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Individualised funding has positive effects on health and social care outcomes
  • Authors Padraic Fleming, Sinead McGilloway, Marian Hernon, Mairead Furlong, Siobhain O’Doherty, Fiona Keogh, Tim Stainton
  • Published date 2019-01-25
  • Coordinating group(s) Disability
  • Type of document Review
  • See the full review https://onlinelibrary.wiley.com/doi/10.4073/csr.2019.3
  • English

    PLAIN LANGUAGE SUMMARY

    Individualised funding provides personal budgets for people with disabilities, to increase independence and quality of life. The approach has consistently positive effects on overall satisfaction, with some evidence also of improvements in quality of life and sense of security. There may also be fewer adverse effects. Despite implementation challenges, recipients generally prefer this intervention to traditional supports.

    What is this review about?

    Individualised funding is an umbrella term for disability supports funded on an individual basis. It aims to facilitate self-direction, empowerment, independence and self-determination. This review examines the effects and experiences of individualised funding.

    What is the aim of this review?

    This Campbell systematic review examines the effects of individualised funding on a range of health and social care outcomes. It also presents evidence on the experiences of people with a disability, their paid and unpaid supports and implementation successes and challenges from the perspective of both funding and support organisations.

    What are the main findings of this review?

    This study is a review of 73 studies of individualised funding for people with disabilities. These include four quantitative studies, 66 qualitative and three based on a mixed-methods design. The data refer to a 24-year period from 1992 to 2016, with data for 14,000 people. Studies were carried out in Europe, the US, Canada and Australia.

    What studies are included?

    Overall, the evidence suggests positive effects of individualised funding with respect to quality of life, client satisfaction and safety. There may also be fewer adverse effects. There is less evidence of impact for physical functioning, unmet need and cost effectiveness. The review finds no differences between approaches for the Adult Social Care Outcomes Toolkit (ASCOT), self-perceived health and community participation.

    Recipients particularly value: flexibility, improved self-image and self-belief; more value for money; community integration; freedom to choose ‘who supports you; ‘social opportunities’; and needs-led support. Many people chose individualised funding due to previous negative experiences of traditional, segregated, group-orientated supports.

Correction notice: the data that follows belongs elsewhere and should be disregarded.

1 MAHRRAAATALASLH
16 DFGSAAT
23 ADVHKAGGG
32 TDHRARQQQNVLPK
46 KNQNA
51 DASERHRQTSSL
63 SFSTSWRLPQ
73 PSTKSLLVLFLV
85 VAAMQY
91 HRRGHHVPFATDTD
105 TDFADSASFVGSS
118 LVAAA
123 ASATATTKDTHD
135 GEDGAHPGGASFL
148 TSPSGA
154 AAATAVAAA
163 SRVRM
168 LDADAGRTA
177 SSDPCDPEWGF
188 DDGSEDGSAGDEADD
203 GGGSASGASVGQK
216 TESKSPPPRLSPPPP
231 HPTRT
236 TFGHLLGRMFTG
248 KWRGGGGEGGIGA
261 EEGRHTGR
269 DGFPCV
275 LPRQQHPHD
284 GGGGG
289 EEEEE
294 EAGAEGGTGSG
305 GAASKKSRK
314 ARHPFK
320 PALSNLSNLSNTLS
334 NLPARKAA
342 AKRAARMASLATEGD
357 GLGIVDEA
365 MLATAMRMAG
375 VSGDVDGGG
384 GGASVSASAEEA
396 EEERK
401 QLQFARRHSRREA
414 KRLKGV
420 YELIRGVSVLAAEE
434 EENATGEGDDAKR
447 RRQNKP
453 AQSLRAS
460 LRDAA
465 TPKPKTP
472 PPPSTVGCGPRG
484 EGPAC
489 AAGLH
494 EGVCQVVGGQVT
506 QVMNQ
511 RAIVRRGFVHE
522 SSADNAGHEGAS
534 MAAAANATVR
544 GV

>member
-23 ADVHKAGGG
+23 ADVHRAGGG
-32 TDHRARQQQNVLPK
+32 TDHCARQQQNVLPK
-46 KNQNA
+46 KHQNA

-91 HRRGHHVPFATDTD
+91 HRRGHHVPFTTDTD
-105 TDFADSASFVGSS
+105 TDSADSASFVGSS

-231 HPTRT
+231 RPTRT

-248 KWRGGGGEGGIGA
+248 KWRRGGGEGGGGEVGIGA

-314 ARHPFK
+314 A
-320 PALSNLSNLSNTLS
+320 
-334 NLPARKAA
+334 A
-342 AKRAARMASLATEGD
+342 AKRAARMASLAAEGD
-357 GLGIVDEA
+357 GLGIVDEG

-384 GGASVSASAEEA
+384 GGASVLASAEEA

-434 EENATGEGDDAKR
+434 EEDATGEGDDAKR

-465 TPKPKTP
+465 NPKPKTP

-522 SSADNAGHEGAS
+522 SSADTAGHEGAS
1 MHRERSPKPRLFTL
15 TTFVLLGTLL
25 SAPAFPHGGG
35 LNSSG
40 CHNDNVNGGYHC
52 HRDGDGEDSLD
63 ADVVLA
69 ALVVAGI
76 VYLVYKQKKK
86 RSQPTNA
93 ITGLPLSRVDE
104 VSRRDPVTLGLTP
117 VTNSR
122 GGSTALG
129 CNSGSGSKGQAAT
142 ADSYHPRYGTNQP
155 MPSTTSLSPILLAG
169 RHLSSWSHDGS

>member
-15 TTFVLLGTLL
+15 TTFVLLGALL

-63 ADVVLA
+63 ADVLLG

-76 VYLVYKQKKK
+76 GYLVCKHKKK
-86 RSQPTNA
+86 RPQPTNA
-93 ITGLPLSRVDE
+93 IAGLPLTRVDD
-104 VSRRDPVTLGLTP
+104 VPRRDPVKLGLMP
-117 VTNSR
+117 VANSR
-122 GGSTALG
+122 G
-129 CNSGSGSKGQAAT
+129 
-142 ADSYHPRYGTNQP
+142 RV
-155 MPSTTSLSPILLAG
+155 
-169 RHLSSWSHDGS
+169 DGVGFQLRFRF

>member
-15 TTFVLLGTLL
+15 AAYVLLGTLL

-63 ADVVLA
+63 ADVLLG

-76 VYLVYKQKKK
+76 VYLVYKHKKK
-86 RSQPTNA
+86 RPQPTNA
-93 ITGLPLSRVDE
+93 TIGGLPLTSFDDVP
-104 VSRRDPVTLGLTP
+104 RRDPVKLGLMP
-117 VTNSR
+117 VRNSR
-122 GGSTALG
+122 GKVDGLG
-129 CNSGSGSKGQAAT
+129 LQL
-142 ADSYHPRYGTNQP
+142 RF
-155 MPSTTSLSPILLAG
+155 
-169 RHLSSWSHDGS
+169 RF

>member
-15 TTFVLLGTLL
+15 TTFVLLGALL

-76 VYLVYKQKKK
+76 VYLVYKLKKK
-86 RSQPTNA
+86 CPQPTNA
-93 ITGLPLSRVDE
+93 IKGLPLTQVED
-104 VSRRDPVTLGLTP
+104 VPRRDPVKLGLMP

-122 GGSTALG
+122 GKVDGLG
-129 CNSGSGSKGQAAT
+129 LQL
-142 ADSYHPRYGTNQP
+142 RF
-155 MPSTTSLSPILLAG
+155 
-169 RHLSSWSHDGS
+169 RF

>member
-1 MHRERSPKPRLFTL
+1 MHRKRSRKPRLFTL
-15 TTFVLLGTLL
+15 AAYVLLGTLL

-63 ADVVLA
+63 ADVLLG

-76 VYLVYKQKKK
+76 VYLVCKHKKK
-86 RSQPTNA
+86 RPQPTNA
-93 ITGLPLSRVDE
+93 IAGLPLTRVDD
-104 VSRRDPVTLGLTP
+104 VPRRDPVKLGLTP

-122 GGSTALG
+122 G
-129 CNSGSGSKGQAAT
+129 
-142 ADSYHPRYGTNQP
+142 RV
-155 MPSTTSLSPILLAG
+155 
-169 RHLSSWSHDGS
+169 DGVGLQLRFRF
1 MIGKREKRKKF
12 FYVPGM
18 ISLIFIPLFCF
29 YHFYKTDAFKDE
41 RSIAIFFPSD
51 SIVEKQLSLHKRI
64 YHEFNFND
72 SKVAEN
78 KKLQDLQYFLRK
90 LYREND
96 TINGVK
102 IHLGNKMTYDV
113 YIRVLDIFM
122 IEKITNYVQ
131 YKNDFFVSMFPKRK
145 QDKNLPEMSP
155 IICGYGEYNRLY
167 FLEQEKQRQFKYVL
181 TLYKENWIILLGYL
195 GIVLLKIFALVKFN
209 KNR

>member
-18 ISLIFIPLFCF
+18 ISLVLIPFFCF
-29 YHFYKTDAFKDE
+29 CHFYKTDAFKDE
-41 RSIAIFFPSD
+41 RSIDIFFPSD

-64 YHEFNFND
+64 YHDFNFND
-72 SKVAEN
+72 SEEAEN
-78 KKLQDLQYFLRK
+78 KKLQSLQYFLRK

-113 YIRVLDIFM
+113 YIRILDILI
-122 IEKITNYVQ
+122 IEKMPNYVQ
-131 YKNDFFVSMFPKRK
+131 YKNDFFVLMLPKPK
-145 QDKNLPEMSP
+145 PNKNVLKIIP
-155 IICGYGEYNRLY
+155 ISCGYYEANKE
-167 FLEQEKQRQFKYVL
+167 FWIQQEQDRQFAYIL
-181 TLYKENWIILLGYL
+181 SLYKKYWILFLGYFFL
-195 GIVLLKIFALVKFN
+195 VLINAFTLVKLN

Successful implementation is supported by strong, trusting and collaborative relationships in their support network with both paid and unpaid individuals. This facilitates processes such as information sourcing, staff recruitment, network building and support with administrative and management tasks. These relationships are strengthened by financial recognition for family and friends, appropriate rates of pay, a shift in power from agencies to the individual or avoidance of paternalistic behaviour.

    Challenges include long delays in accessing and receiving funds, which are compounded by overly complex and bureaucratic processes. There can be a general lack of clarity (e.g. allowable budget use) and inconsistent approaches to delivery as well as unmet information needs. Hidden costs or administrative charges can be a source of considerable concern and stress.

    Staff mention involvement of local support organisations, availability of a support network for the person with a disability and timely relevant training as factors supporting implementation. Staff also highlight logistical challenges in support needs in an individualised way including, for example, responding to individual expectations, and socio-demographic differences.

    What do the findings of this review mean?

    This review provides an up-to-date and in-depth synthesis of the available evidence over 25 years. It shows that there are benefits of the individualised funding model. This finding suggests that practitioners and funders should consider moving away from scepticism, towards opportunity and enthusiasm. Policy makers need to be aware of the set-up and transitionary costs involved. Investment in education and training will facilitate deeper understanding of individualised funding and the mechanisms for successful implementation.

    Future studies should incorporate longer follow-ups at multiple points over a longer period. The authors of the review encourage mixed-methods approaches in further systematic reviews in the field of health and social care, to provide a more holistic assessment of the effectiveness and impact of complex ‘real-world’ interventions.

    How up-to-date is this review?

    The review authors searched for studies up to the end of 2016. This Campbell systematic review was published in January 2019.

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